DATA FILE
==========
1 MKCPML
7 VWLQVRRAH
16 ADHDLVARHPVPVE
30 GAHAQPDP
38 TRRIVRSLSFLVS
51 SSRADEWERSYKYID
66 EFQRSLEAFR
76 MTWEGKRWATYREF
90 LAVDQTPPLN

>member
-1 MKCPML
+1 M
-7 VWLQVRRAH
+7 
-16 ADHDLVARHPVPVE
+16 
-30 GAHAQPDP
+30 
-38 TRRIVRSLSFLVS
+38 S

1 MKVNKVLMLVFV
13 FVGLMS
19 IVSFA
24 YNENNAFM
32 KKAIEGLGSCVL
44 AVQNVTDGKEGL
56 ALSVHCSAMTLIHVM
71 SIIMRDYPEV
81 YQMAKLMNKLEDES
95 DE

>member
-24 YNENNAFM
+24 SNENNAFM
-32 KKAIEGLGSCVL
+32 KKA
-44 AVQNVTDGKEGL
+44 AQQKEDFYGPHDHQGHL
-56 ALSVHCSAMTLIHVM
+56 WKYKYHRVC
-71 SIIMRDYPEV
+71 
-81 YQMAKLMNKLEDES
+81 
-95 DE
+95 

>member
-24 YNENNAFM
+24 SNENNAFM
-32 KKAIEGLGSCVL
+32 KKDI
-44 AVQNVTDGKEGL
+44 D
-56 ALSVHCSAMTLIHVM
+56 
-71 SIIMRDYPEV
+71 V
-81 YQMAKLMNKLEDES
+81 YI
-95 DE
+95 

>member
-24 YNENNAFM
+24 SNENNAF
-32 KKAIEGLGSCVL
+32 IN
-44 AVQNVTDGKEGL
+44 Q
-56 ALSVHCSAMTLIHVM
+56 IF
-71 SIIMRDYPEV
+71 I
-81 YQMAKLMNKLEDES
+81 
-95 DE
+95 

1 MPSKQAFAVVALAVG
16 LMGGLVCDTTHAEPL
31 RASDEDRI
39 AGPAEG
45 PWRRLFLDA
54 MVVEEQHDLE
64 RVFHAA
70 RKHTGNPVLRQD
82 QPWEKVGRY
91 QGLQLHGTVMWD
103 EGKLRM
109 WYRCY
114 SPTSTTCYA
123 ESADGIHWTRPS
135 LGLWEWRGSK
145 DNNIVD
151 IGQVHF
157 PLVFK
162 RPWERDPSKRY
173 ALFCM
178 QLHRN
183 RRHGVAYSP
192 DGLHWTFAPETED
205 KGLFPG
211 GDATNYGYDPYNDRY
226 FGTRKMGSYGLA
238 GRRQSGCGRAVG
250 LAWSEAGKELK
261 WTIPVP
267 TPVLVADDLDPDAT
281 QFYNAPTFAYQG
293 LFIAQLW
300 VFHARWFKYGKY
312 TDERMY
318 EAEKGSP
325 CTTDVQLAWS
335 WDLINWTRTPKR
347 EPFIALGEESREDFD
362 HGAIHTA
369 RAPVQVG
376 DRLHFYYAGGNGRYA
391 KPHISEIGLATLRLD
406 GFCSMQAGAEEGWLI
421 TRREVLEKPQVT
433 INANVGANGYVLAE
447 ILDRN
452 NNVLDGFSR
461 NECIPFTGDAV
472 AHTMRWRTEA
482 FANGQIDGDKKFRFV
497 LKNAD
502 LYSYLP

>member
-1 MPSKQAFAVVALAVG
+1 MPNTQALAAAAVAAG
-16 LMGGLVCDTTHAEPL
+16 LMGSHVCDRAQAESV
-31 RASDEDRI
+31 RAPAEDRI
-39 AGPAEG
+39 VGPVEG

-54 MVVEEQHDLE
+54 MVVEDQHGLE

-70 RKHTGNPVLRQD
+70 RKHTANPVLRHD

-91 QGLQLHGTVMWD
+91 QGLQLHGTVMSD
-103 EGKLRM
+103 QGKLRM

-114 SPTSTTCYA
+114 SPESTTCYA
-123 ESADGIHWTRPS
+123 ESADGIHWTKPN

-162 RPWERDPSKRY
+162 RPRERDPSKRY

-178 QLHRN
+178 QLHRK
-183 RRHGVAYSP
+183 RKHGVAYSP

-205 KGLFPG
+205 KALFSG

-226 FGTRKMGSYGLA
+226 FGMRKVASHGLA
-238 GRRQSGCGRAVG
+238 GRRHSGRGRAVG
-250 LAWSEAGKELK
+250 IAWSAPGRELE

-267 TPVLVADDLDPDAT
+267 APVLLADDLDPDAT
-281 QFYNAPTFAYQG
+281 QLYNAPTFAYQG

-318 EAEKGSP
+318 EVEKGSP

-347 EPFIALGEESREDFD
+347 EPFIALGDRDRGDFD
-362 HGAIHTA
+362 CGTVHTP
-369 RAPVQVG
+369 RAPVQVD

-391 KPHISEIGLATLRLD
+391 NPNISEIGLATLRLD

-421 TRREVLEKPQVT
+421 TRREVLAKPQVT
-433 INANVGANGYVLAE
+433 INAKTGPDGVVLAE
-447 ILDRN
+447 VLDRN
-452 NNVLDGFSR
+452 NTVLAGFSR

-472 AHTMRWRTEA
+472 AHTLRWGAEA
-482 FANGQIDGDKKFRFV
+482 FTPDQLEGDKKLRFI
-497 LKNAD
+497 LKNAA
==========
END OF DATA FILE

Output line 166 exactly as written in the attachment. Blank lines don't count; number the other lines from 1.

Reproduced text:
+281 QLYNAPTFAYQG